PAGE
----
Description

In 1945, J B Priestley and his wife Jane went to Russia as guests of the Society for Cultural Relations with Foreign Countries (VOKS). As well as attending a performance of An Inspector Calls, which had recently premiered in Moscow, they travelled extensively around the USSR.

Priestley wrote about their experiences in a series of articles for the Sunday Express. His writings were republished in 1946 in this pamphlet, Russian Journey.

What was the Priestleys’ experience of Moscow?

Priestley noted the freedom with which he and Jane were able to stroll around Moscow, unhindered by ‘interpreters, detectives or dictaphones’ (p. 4). The Muscovites, he said, looked ‘shabby’ and were somewhat ‘dour’ and ‘withdrawn’ (p. 5) – no surprise perhaps, considering food was strictly rationed according to how important their job was to the state. However, with low rents and living costs, Priestley discovered, most ordinary people could afford the occasional treat from the state-run Commission Stores offering ‘more luxury foods, from caviare to chocolate, than are obtainable anywhere in London’ (p. 5).

The Priestleys were in awe of the thriving arts scene they found in post-war Moscow. Observing that the city had some of the best theatres in the world, Priestley wrote of how:

Seats for the theatre, opera, ballet, concerts are relatively cheap, as are books and anything else to do with knowledge and the arts … for less than the price of an ice-cream … you can see theatrical productions of a perfection that not all the money in America can buy. (p. 6)

Impressed by how the Russians took the arts so seriously, Priestley was also taken aback by the enthusiasm with which he was received in Moscow. A lecture by him sold out within hours, prompting a large crowd of young people to charge into the hall and fill the aisles. ‘Something like this could happen at a football match in London … but to see and hear an author?’ commented Priestley, ‘That could only happen in Moscow’ (p. 7).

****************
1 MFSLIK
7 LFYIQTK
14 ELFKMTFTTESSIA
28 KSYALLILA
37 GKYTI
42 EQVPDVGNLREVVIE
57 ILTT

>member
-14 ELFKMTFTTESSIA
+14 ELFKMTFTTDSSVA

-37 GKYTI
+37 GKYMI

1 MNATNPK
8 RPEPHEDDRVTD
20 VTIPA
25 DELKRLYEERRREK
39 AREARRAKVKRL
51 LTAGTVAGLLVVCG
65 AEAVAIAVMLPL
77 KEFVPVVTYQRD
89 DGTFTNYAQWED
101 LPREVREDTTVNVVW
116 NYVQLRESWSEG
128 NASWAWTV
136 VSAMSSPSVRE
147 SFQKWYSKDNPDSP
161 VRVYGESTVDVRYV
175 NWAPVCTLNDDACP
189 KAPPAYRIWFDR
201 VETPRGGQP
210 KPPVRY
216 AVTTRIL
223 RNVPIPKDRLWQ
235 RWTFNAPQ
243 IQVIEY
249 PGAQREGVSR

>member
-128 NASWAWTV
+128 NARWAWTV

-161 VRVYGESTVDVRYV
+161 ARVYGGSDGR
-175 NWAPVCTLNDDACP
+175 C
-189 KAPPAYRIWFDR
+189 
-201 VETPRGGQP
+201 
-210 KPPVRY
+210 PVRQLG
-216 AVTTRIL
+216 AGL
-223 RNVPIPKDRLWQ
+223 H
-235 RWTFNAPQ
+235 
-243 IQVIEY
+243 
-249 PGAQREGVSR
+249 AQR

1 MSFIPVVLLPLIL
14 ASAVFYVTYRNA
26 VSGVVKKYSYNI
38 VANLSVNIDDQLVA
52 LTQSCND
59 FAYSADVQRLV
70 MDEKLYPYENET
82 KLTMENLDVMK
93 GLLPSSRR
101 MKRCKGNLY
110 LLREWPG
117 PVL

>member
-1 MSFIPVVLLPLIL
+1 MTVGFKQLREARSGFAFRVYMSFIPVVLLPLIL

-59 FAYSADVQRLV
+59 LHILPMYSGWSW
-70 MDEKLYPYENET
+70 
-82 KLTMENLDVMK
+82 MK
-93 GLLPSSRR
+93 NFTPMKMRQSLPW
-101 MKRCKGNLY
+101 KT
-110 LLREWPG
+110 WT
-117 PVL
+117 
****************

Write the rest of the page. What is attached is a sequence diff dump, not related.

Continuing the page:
What did the Priestleys see on their tour of the USSR?

The Priestleys visited factories, schools, museums and galleries as well as remote and vast collective farms. They saw poverty and the effects of war, but also prosperity and resilience. Warmly welcomed wherever they went, they were wined and dined on huge meals that they could rarely finish. In Abkhazia, they met a peasant who was reputed to be almost 150 years old (p. 20). Although Priestley did not believe for a minute the man was so old, he commented that ‘anybody who can digest that food and survive the terrifying local vodka … is tough enough to live almost for ever’ (p. 18).

In the final article, ‘The Russians and Ourselves’, Priestley calls for greater understanding between Russia and Britain. ‘The Soviet Union’, he says, ‘does not see itself as many of us see it, as a gigantic grim power’ (p. 36). Just as we should be less critical of Russia, he argues, so should Stalin ‘throw the country wide open and take a chance’, because ‘Soviet Russia has far more friends and fewer enemies than she imagines’ (p. 38).

Transcript